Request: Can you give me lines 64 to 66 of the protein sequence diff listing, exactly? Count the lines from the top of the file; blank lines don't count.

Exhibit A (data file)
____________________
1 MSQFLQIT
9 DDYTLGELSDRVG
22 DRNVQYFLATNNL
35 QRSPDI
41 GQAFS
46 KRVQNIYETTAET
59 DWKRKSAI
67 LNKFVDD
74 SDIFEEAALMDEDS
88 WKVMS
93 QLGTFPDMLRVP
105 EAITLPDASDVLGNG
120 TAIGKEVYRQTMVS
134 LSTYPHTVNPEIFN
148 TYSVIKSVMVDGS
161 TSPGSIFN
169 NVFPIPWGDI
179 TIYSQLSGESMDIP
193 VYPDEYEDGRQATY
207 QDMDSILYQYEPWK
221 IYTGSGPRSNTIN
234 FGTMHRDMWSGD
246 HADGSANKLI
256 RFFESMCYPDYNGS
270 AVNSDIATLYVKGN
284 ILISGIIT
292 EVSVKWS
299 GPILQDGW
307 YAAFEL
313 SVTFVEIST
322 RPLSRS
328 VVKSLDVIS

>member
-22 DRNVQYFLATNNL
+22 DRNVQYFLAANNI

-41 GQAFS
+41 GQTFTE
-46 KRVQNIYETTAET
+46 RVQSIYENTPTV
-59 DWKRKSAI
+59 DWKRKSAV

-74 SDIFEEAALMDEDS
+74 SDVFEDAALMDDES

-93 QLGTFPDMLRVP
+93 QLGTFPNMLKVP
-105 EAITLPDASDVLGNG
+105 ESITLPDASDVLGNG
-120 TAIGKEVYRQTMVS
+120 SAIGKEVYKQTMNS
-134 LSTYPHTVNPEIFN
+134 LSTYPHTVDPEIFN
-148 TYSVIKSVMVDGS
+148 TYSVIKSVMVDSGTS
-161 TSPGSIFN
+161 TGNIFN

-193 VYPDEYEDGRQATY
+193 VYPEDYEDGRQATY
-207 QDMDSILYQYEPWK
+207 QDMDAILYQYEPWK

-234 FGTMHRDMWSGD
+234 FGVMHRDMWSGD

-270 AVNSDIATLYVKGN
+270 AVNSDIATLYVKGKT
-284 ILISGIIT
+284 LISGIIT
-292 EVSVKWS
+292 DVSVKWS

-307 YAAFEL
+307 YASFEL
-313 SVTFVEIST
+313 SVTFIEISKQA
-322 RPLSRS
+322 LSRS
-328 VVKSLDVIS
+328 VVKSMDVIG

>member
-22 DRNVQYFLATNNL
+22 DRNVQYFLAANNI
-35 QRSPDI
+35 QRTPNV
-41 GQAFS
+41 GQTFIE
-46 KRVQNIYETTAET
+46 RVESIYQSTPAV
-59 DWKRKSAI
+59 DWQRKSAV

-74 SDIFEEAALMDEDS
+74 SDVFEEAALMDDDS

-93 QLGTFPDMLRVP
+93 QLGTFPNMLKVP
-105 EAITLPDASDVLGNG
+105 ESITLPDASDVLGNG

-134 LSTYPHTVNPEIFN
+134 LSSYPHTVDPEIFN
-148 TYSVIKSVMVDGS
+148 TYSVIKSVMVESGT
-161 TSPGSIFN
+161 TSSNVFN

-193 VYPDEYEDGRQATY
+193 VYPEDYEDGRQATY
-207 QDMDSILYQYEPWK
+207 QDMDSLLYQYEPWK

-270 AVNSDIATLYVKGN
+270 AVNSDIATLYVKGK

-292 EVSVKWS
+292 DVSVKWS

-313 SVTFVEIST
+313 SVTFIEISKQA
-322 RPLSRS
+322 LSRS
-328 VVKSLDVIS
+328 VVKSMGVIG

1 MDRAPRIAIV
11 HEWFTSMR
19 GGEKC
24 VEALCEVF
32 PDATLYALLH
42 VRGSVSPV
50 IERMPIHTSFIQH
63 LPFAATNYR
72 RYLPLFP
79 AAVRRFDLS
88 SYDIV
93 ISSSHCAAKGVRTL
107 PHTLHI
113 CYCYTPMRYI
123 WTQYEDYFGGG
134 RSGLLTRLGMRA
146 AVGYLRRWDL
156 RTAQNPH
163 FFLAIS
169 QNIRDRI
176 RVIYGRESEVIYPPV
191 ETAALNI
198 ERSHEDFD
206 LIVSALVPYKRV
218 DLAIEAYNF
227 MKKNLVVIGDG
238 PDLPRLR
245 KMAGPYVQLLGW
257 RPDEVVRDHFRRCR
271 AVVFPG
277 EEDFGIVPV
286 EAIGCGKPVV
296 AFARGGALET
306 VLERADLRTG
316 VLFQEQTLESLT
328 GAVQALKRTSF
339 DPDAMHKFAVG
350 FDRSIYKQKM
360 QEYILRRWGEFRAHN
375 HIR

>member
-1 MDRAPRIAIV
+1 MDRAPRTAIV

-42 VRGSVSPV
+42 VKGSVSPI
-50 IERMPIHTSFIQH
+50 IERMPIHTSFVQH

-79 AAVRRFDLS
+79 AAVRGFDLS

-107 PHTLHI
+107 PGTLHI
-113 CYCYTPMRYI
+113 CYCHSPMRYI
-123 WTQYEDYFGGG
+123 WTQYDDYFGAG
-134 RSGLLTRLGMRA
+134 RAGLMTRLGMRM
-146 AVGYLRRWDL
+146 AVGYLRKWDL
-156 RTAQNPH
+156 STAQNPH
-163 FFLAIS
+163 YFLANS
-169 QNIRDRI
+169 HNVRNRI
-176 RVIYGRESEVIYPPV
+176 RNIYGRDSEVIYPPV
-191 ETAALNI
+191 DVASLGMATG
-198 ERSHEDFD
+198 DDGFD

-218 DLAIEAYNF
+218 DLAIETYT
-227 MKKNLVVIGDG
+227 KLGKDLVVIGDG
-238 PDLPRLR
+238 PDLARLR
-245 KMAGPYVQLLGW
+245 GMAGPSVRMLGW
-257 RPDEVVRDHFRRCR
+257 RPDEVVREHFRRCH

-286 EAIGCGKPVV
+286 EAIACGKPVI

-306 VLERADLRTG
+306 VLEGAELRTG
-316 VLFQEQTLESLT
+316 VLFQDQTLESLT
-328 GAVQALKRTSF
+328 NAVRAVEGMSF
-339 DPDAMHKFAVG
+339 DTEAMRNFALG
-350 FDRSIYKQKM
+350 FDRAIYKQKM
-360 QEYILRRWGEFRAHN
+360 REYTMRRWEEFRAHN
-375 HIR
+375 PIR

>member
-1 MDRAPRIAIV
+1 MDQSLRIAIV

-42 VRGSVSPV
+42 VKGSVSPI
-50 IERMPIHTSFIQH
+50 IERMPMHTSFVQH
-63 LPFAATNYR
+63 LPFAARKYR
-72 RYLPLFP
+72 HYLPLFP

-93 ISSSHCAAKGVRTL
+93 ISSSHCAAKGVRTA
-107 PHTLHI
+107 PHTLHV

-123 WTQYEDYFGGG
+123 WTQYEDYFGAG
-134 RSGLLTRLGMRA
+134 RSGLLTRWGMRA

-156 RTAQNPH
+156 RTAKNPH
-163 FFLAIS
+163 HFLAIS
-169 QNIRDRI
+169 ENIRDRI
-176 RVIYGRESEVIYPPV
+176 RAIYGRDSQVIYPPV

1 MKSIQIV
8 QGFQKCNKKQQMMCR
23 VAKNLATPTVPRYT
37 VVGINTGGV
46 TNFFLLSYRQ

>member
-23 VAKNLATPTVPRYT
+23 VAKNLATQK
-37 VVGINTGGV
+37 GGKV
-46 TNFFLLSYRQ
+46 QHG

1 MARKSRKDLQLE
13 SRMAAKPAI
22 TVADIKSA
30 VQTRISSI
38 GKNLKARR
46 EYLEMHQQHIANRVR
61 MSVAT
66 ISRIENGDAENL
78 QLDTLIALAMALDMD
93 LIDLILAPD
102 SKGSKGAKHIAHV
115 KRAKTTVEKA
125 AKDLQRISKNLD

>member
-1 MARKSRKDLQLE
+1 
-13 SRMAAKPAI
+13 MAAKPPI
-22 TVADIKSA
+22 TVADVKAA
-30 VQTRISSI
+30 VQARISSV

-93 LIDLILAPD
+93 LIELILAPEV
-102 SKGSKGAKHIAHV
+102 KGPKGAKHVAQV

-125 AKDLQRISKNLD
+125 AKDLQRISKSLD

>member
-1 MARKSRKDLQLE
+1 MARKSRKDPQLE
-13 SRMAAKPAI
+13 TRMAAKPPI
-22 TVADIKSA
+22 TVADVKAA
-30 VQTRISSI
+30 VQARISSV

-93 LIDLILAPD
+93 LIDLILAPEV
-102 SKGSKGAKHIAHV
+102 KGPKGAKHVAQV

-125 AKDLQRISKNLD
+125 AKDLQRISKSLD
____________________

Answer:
-284 ILISGIIT
+284 LISGIIT
-292 EVSVKWS